Be open to the possibilities. Because silence creates awkwardness, the less said the better, when negotiating price.
Always bargain with your cable company
Never say yes to a cable bundle at the price it is offered to you. Negotiate. The heavy lift for your cable provider is in getting the hardware and installation into your home. Once that's in, the service is pretty cheap, according to Vox.
That means you have the upper hand in negotiations, especially with so many people cutting the cord and switching to streaming services like Netflix. Use your cable provider's desperation as ammo.
Begin negotiations with a simple statement like, "I'd like to cancel my account." Your likelihood of getting to the right person in the maze of customer service is greatly increased when you are ready and willing to walk away — but still open to the inevitable offers to retain you as a customer.
You will probably be transferred to a representative tasked with keeping you as a customer — someone who has the power to wheel and deal.
According to the founders of Billfixers, a company that will call the cable company and work to get your cable bill reduced, retention representatives typically have the most authority to help haggle down a price.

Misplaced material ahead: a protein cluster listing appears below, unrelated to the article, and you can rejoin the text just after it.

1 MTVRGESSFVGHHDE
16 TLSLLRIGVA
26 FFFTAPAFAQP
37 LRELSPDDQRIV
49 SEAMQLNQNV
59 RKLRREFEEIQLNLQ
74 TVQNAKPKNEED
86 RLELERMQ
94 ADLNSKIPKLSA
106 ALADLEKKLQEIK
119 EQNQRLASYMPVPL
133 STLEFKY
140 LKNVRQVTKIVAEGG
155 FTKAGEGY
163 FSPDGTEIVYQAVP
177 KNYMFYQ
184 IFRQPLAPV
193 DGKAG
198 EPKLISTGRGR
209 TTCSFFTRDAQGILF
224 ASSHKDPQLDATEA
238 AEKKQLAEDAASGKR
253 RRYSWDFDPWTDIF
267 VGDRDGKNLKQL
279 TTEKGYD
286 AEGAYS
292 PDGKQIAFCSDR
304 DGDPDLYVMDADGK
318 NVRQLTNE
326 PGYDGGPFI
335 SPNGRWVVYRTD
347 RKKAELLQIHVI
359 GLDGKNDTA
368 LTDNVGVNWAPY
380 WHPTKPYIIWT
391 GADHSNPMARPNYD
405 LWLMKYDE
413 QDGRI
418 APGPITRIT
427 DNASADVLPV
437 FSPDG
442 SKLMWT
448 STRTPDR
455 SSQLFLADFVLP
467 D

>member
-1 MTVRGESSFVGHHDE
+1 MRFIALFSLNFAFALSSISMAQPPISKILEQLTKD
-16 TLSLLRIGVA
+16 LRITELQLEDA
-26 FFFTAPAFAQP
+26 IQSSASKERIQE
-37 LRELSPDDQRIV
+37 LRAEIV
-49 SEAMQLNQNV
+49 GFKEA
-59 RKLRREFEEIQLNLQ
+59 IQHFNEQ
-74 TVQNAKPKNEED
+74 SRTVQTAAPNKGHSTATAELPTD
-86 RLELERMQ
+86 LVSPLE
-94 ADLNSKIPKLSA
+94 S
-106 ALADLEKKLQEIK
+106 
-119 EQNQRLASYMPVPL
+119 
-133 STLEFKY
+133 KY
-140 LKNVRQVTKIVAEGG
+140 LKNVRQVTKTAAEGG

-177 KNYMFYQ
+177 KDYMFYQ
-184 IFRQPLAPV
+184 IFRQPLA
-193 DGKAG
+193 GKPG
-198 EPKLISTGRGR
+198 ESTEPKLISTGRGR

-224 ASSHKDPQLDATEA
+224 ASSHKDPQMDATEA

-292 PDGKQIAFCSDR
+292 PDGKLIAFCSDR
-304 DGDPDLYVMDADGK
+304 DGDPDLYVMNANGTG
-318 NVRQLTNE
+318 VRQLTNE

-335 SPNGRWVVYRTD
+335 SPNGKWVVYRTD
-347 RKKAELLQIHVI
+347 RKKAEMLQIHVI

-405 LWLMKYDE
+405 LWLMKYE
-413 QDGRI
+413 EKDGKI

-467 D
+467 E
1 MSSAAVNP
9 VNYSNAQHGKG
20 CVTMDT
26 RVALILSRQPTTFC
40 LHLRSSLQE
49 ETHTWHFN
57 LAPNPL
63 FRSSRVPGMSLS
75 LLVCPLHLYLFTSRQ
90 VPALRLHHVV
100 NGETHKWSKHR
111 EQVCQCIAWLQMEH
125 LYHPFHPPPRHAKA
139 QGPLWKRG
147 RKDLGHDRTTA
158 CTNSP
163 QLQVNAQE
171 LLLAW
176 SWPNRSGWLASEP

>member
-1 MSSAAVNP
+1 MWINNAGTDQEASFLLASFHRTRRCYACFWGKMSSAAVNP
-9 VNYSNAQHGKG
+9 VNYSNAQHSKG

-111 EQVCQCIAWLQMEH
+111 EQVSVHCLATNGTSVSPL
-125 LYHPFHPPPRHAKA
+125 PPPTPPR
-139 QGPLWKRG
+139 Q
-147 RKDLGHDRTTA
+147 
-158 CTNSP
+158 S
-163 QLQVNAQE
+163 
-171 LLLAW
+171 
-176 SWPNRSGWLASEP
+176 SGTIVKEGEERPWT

"The best deals come from staff with the retention/cancellation department," Julian Kurland, founder of Billfixers, told Money. "Reps there have access to the best options.
Other tips? Know the going rate for what you're after — before you call. You can use as a reference what the rough rate is for a new customer in your area. This way, you will know if you're unlocking a deal or not.
Haggle with that auto salesman
The first price is never the best price when you are buying a car. It is just the place to start the negotiation. You will need to do your homework ahead of time to know the estimated value of your desired car, using trusted independent sources like Kelley Blue Book or Edmunds. You'll want to know the pricing terms as well.